RaleighCraps
RaleighCraps
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September 23rd, 2010 at 2:11:18 PM permalink
I think the only place where you went wrong was raising his river bet. As was pointed out, the only way he should call is if he has you beat, or has put you on a bluff. If he had you pegged as a loose aggressive player, he may have thought you were capable of bluffing like that, but it is hard to imagine at a $1/$2 game. So you are putting raised money at risk, to probably win no more money.

But that is a simplistic statement too. As you pointed out, when you have good hands you need to extract as much money as possible from your opponents. If you over bet and take hands down early every time, you may have a winning hand percentage, but you are not extracting maximum winnings. Playing to end hands early puts more pressure on you to have a larger percentage of winning hands for your session to still be profitable.

You made your read on his hand early, and you played to extract maximum dollars from him. At the river you probably should have only called, unless, you had a previous read that said he was going to call your river raise even if he was only holding 2 pair. If you are certain he was going to call you with 2 pair, then you gambled trying to extract maximum dollars, and you lost that gamble. If you are not certain he would have called you with 2 pair, then you made a mistake by raising the river, since you would have not gotten paid any more than a call would have made.

So, IMO, you gambled trying to extract max value, and lost, OR, you made a mistake by raising the river bet.
Always borrow money from a pessimist; They don't expect to get paid back ! Be yourself and speak your thoughts. Those who matter won't mind, and those that mind, don't matter!
mkl654321
mkl654321
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September 23rd, 2010 at 3:24:25 PM permalink
Quote: clarkacal

I understand the whole pot odds idea but it is revisionist for this reason: You now know he had 8 10. If you read him to have a small to medium pocket pair which I falsely did, you would want to bet an amount that he would call because it looks like you are trying to buy w AK. Also, with me having pocket Jacks and playing at a full table the most outs he could have with an open ender is 6 but more likely he has 5 or 4, definitely not the 8 some are plugging into their equation.

BTW, sorry if I got personal with my comment last night, I had been drinking and I actually do enjoy educated disagreements.



The pot odds discussion only is relevant to your actions on the flop and on the turn. On the river, the question of pot odds is irrelevant because you were at LEAST going to call the $50--any more money you put in the pot was voluntary (to contrast, pot odds WOULD have been a consideration if he had put either you or himself all-in with his river bet).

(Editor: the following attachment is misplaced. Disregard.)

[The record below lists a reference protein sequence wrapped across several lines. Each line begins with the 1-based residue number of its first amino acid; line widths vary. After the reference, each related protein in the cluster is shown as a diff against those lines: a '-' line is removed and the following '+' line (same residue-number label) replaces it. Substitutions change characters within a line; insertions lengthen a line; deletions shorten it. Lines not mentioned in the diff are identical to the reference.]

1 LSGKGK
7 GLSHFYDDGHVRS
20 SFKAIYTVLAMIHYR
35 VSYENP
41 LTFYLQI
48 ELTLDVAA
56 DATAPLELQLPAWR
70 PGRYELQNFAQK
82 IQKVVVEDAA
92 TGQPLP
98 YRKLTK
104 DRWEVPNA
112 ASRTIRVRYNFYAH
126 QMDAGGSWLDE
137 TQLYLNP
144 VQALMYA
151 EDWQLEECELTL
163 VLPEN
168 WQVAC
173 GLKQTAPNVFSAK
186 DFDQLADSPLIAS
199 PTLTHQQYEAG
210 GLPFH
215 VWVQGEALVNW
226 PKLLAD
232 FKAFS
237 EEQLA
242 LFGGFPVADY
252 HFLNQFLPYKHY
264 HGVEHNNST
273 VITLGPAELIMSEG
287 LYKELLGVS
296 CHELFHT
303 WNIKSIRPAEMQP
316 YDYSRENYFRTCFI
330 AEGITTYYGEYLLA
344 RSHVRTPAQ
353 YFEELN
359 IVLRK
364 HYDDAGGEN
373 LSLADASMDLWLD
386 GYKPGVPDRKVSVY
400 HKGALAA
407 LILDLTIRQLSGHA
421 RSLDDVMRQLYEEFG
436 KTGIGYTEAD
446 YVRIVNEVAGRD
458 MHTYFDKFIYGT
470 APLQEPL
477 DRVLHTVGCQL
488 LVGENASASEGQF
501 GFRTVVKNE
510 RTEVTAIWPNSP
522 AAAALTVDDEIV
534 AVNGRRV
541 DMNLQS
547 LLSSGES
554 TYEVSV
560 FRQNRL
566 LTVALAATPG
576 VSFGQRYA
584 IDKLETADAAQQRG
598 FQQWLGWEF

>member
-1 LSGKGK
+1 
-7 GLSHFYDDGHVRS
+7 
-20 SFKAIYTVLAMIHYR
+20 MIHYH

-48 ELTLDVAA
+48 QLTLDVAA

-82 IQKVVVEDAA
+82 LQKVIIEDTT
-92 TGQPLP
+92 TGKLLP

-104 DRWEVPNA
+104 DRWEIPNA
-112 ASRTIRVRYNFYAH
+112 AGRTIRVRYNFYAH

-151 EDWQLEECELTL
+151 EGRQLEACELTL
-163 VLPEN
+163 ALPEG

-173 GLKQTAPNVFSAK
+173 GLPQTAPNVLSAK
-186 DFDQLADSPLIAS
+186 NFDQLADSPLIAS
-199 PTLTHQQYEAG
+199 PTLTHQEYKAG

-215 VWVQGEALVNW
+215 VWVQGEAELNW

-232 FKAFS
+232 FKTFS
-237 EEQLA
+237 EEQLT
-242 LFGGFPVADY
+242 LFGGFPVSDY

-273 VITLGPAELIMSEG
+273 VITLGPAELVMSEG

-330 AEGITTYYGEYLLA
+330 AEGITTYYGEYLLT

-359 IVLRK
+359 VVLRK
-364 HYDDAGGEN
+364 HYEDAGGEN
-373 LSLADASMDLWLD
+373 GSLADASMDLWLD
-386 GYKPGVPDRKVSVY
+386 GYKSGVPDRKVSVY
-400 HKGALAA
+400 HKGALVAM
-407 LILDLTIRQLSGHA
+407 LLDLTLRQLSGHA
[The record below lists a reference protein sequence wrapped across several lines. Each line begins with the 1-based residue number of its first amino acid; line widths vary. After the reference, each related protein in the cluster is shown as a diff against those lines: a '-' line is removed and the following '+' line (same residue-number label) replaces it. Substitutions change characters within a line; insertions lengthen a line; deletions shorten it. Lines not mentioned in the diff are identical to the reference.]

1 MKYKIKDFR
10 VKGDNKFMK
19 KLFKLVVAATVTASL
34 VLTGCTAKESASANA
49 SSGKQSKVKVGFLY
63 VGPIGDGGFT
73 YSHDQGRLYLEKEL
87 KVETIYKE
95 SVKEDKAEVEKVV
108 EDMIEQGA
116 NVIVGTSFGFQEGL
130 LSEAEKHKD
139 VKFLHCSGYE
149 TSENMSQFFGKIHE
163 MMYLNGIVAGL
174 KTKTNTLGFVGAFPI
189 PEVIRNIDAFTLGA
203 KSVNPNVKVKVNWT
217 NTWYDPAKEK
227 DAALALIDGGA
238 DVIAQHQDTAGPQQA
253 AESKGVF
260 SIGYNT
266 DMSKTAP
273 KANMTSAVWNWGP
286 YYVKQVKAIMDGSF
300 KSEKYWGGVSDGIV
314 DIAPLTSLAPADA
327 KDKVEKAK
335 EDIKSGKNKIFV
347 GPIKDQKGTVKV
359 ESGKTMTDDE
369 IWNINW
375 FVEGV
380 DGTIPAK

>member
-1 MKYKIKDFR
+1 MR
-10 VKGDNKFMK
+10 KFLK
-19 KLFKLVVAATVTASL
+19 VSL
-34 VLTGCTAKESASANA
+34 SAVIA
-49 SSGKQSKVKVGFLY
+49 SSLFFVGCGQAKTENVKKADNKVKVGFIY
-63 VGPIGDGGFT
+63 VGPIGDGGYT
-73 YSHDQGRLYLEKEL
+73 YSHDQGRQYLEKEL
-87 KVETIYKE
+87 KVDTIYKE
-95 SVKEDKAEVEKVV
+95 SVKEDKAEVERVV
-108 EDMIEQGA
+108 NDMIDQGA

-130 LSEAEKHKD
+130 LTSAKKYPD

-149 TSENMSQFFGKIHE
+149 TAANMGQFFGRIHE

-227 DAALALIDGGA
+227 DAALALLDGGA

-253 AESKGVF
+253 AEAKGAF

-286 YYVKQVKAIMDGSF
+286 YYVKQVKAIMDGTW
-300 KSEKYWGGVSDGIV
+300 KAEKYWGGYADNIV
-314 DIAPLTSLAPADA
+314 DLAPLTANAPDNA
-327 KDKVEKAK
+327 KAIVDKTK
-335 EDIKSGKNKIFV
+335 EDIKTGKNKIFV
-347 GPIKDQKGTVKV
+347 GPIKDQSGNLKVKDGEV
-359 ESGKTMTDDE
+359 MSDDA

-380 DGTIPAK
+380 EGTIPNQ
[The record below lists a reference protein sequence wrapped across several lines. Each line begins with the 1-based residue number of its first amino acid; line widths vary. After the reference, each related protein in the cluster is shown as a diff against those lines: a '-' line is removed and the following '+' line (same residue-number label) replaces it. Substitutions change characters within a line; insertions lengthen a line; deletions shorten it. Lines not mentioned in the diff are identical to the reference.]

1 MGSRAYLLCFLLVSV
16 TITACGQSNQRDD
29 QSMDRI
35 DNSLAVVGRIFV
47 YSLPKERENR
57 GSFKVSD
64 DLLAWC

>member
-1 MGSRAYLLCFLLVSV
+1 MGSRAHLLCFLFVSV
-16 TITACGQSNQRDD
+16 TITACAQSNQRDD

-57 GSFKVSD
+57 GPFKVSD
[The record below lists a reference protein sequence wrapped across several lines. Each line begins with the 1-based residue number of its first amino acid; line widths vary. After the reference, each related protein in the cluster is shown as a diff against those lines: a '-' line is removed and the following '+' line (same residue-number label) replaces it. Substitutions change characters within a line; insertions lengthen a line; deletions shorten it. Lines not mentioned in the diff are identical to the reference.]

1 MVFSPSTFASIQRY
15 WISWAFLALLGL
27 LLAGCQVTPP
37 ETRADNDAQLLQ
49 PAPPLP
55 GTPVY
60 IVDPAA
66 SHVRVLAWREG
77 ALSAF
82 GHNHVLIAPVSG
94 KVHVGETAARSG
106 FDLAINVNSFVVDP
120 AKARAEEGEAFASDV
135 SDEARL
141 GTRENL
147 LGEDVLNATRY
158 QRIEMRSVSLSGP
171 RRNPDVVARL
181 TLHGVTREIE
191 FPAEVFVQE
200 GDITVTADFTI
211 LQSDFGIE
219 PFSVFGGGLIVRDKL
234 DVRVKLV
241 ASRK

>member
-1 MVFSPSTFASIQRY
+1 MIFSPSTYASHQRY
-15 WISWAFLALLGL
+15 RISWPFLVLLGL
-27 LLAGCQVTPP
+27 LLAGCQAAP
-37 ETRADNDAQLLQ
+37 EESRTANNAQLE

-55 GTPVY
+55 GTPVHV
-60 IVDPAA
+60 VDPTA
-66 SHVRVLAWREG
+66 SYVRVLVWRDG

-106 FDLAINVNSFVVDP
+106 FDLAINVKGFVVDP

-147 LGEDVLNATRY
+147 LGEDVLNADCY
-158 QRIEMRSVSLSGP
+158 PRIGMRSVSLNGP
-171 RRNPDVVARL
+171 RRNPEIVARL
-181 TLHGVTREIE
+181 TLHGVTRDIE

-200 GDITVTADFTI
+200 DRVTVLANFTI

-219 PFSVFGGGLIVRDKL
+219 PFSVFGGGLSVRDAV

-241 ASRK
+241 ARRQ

The analysis that he has a small PP AND thinks that you have AK AND he will call your bets is a parlay. Parlays don't come in very often. A lot of things would have to be true for your play to be correct on the basis of that analysis.
The fact that a believer is happier than a skeptic is no more to the point than the fact that a drunken man is happier than a sober one. The happiness of credulity is a cheap and dangerous quality.---George Bernard Shaw
mkl654321
mkl654321
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September 23rd, 2010 at 3:35:43 PM permalink
Quote: RaleighCraps

But that is a simplistic statement too. As you pointed out, when you have good hands you need to extract as much money as possible from your opponents. If you over bet and take hands down early every time, you may have a winning hand percentage, but you are not extracting maximum winnings. Playing to end hands early puts more pressure on you to have a larger percentage of winning hands for your session to still be profitable.



But playing to end hands early will do that exact thing--raise your win percentage. After the flop, our hero was in good but not fantastic shape. Either his opponent had missed the flop completely, in which case he wasn't going to win any more money, or his opponent had some reasonable number of outs, which the check-call on the flop seemed to confirm was the case. Our hero had one pair of Jacks--NOT a monster. The hand needed protection for the twin reasons that it was ahead and it was probably not very far ahead. The key concept, once again, is that a made hand vs. a draw is laying heavy reverse implied odds whenever it makes a small postflop bet. Thus, the risk:reward ratio is magnified, because the made hand will be compelled to pay off the drawing hand when it gets there, due to pot size.

I don't disagree with the small flop bet that much, since Hero didn't know exactly where he was at, but the turn bet should have been the size of the pot, to deny drawing odds. If your opponent calls such a bet, you're happy, regardless of the result. The way it was played, the money went in AFTER the opponent made his hand. Not optimal for Hero.

One of the goals of a winning poker player should be to minimize variance. Making small, callable bets when you are ahead may (or, may not!) increase your overall winnings, but it will definitely increase your variance.
The fact that a believer is happier than a skeptic is no more to the point than the fact that a drunken man is happier than a sober one. The happiness of credulity is a cheap and dangerous quality.---George Bernard Shaw
clarkacal
clarkacal
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September 23rd, 2010 at 4:34:09 PM permalink
I neglected to mention the rake of 10% max $5, therefore the pot pre flop was $27 -$2or3 and after the flop bet was $57-$5.

To the best of my recollection it was relatively early in play at the table and he was directly to my right. I noticed he was experienced and played a lot of hands pre flop, and I also remember him straddling and trying to get me to straddle a few times which I wouldn't so he probably had me pegged for solid.